A non-event in J&K
As the rest of India gears up for the parliamentary elections 2004, a disillusioned and tired electorate in Jammu and Kashmir awaits the polls with disinterest
BY Anuradha Bhasin Jamwal
While the ‘India shining’ campaign is the illusory issue of the
poll campaign in the rest of the coun-
In a state where violence and anarchy rule and where human rights have been so blatantly violated, one would imagine that peace would be a good poll agenda. In a state where corruption is so rampant and unemployment has assumed menacing proportions, where backward far-flung areas, especially in the hilly regions, remain neglected and unattended as the alienation experienced for several decades grows deeper with each year, there is no dearth of problems and issues facing the people. These, logically, should be the issues for the polls.
But this is wishful thinking. For a voter, this agenda has been
used as opportunistic bait in previous elections after which they were relegated
to memory. Therefore, what stares us in the face as we approach the Lok Sabha
polls 2004 is total disinterest and complete disenchantment in a majority of
voters in Jammu and Kashmir.
Despite the single vote (by Saifuddin Soz during the
no-confidence motion in 1999) that led to the fall of the Vajpayee government,
victorious parliamentarians from the state are hardly seen as major players in
policy making vis-à-vis J&K or associated with bringing any change for the
people of the state.
In 2002, people from the Valley voted against the National Conference mainly on issues of basic daily needs. Not on issues of peace and their political future.
In the Lok Sabha polls 2004, even bread and butter issues have taken a back seat. The PDP led coalition, which has been unable to contain corruption in administration, arrest unemployment or even minimise human rights violations as promised, has failed miserably. This has led to disenchantment.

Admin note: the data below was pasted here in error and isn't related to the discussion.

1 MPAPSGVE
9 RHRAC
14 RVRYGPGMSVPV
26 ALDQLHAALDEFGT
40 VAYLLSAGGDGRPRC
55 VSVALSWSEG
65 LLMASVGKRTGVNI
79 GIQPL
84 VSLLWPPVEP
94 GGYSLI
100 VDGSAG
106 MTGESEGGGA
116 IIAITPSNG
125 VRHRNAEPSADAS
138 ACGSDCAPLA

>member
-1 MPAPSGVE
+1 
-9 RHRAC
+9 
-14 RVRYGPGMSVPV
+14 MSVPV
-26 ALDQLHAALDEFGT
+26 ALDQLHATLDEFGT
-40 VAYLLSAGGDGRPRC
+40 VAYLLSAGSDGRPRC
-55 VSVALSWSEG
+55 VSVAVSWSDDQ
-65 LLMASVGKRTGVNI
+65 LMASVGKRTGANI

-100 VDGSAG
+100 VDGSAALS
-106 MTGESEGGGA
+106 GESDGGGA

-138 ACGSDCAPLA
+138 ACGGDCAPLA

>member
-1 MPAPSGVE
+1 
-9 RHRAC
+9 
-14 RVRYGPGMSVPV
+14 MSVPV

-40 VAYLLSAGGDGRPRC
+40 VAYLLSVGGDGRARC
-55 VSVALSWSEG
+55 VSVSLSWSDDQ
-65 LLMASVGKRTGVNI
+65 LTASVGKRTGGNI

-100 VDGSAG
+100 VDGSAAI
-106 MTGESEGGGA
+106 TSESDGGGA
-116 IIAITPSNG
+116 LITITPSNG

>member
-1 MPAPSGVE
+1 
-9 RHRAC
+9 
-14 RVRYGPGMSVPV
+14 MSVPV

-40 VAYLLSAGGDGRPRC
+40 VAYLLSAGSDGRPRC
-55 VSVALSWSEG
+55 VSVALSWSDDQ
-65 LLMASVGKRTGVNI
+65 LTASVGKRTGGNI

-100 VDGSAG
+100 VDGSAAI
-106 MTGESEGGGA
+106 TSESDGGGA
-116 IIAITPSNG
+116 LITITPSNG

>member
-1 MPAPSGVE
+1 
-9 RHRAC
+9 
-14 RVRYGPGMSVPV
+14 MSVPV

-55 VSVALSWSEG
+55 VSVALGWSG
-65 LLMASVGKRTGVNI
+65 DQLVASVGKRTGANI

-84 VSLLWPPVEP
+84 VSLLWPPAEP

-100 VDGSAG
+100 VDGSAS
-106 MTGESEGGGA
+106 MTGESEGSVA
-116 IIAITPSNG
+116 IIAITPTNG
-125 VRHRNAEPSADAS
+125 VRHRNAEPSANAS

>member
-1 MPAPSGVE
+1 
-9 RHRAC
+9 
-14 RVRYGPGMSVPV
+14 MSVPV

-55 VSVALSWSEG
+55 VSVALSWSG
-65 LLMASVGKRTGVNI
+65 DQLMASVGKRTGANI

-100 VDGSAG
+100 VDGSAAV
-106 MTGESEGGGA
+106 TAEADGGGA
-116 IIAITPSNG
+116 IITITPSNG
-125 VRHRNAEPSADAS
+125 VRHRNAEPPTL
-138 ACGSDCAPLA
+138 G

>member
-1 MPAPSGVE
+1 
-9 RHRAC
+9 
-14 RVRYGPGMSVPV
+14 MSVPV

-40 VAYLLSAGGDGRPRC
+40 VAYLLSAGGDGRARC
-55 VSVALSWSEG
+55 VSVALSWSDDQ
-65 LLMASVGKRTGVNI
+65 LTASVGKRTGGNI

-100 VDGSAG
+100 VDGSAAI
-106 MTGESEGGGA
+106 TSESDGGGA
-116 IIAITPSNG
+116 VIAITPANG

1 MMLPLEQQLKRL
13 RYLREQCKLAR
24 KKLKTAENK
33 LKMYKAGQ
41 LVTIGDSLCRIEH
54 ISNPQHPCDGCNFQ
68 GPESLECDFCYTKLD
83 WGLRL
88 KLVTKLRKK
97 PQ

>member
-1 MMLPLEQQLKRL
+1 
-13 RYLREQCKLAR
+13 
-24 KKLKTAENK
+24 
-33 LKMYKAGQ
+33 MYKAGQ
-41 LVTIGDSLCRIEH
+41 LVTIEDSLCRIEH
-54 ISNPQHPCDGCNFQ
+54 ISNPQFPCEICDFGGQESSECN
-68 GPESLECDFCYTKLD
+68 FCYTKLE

As for the Jammu region and despite its diversity, the disinterest matches the disenchantment of the Valley. In the last few years, the two parliamentary seats have alternatively gone to either the BJP or the Congress. Things have not changed much. For the voter in the urban areas, it is their larger affiliations to either the Congress or the BJP, not issues that will determine where they cast their vote. The rural areas stand divided.
For the people on the borders, the plight of the displaced and
farmers may be an issue that determines electoral choice. For the people in the
hill districts of Rajouri-Poonch, a major bone of contention would be the Pahari
versus Gujjar issue against the backdrop of the state government supporting a
resolution for scheduled status to Paharis, which is likely to affect the fate
of Gujjars who have already benefited under the reserved category. In all
probability, the polls in the entire Jammu region may eventually turn out to be
a caste war between the failed heavyweights of already discredited parties.
So, while poll talk dominates the rest of the country, J&K braces up coolly for a non-event. Elections here will manifest only as political aggression or media hype. For the people, they are a ritual that needs to be undergone.
(Anuradha Bhasin Jamwal is executive editor, Kashmir Times).
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